Do you do things to keep other people happy at the risk of your own contentment?
At the moment my life seems to be a balance of keeping everyone happy. I am sure this is the same for many people – there is a delicate dance of our own needs and of those around us. Sometimes the scales tip too far in one direction and we have to redress the balance for our own sanity.
Redressing the balance
In the morass of keeping others content, I decided to claw back a little happiness for myself. I need to free up Monday nights if I am going to continue with a sporting activity that I really enjoy. The only way to do this was to change my daughter’s gym club night.
Once I had agreement from her that she was didn’t mind doing this I got around the paperwork and make sure there was a space in another group. I thought I had it sorted. How wrong I was. The gym club was being run by the same people but in a different location. We talked through how it would all work: we would take her there first, then I would drop my son at Beavers before going back for her, then for him. Easy.
Except that she got cold feet as we were nearly there. It didn’t help that the door had a security code that hadn’t been passed to me. I found myself telling her that if she didn’t go in this week, there was no gym club, ever again. That was it. And all the time I was feeling selfish for changing something she had been confident with to make me happy.
Risking her happiness for mine
After dropping the boy at Beavers and buying a little chocolate, she had calmed down enough for me to get the sensation back in my left arm. We compromised – we went back to watch the second half, with a view to joining in next week. We discovered that a girl from Brownies is in her new group, so after one of the biggest melt-downs in history, all is well again.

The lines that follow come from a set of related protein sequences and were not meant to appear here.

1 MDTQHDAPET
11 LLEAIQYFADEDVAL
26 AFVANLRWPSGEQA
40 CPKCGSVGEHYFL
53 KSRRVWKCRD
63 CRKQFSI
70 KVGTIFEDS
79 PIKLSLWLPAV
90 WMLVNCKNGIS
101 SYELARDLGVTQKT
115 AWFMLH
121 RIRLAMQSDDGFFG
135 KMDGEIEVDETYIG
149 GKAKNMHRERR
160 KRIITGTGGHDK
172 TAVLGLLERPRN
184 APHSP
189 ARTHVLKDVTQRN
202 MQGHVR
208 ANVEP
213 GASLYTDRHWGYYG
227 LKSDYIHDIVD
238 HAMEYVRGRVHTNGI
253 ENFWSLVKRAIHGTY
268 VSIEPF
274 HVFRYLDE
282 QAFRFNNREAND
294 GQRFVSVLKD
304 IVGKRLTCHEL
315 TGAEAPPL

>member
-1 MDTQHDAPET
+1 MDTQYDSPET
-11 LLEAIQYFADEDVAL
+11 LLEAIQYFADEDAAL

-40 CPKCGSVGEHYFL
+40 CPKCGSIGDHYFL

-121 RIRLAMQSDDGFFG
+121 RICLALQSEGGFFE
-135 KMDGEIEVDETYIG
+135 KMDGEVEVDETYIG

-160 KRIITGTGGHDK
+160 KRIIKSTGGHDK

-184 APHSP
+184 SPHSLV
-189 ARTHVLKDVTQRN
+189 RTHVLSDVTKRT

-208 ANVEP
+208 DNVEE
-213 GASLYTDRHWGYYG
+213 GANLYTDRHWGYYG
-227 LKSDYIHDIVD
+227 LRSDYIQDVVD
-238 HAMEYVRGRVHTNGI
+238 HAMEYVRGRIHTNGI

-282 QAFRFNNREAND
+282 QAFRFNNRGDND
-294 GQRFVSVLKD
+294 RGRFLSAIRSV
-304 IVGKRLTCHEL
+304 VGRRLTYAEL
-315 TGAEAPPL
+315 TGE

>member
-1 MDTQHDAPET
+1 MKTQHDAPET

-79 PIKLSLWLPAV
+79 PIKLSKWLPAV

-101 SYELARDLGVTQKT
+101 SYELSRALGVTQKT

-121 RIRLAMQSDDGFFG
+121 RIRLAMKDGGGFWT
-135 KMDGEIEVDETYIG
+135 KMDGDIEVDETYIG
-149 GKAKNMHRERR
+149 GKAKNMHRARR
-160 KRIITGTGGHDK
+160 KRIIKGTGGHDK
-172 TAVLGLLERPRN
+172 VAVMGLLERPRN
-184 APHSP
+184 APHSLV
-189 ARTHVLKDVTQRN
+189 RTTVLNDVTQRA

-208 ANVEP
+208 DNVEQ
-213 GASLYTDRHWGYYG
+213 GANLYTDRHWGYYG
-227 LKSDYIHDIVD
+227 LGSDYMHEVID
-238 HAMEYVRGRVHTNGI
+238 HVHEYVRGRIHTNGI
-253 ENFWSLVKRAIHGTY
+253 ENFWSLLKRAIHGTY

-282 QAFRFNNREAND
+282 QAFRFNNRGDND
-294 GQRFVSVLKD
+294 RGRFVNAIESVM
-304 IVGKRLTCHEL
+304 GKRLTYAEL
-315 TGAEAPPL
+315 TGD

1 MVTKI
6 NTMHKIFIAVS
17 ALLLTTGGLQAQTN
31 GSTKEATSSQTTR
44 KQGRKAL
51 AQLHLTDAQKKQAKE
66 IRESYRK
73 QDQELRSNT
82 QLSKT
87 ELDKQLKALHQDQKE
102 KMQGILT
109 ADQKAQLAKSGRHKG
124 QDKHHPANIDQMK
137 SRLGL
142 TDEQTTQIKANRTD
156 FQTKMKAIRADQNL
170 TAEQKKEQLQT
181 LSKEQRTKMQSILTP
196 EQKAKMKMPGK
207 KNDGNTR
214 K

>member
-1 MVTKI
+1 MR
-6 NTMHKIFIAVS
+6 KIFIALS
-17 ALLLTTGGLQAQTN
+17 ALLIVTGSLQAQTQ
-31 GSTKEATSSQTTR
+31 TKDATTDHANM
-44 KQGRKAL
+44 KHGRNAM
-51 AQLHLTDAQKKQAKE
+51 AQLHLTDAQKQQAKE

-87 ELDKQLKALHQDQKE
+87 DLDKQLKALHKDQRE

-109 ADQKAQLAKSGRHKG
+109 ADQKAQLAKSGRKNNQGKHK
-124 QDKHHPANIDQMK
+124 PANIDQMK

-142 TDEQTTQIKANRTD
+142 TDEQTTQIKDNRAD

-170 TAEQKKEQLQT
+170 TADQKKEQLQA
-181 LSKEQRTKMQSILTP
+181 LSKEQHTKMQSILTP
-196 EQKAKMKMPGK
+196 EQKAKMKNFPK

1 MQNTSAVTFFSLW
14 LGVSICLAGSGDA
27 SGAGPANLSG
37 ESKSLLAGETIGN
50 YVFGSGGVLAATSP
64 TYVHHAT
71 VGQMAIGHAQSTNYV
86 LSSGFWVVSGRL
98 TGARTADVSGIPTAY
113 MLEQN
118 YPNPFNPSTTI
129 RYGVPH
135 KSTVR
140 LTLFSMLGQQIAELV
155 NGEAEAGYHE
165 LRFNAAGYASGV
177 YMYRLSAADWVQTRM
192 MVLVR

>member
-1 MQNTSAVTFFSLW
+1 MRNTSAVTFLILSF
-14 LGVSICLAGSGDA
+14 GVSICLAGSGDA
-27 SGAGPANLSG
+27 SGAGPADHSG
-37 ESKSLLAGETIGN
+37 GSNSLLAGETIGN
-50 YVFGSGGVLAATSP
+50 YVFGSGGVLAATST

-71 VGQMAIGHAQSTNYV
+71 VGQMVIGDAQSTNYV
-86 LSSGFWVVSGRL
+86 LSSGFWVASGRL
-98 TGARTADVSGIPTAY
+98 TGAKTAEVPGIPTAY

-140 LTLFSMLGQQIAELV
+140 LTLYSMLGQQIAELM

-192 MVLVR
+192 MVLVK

Sure, by me being happy, it has a positive impact on those around me. And playing sport has not only increased my fitness, it has had a positive effect on my mental well-being. My husband assures me that I am a nicer person to be around. So, perhaps I can justify upsetting my daughter in the short-term for the longer-term gain for my family.
Earlier this week I found myself on my high horse. In my work I often tread a tightrope between what I feel is right and what others would like me to do. While I was preparing for a meeting, I felt I was unable to compromise on this occasion. It was going to be my way or not at all.
And then I sat back for a bit and thought about how it was for the other people involved. I put my own vanity beside for a while and swung the other way. I prepared the material in such a way that I knew would work for my colleagues. I was astonished to find that they were prepared to compromise far more than I had thought. By taking my ego out of the equation, the end result was an open and honest discussion. The common ground was closer than either of us thought.
So, keeping other people happy at the expense of our needs isn’t always healthy. I think I am going to spend the rest of my life working out how to keep the scales balanced.
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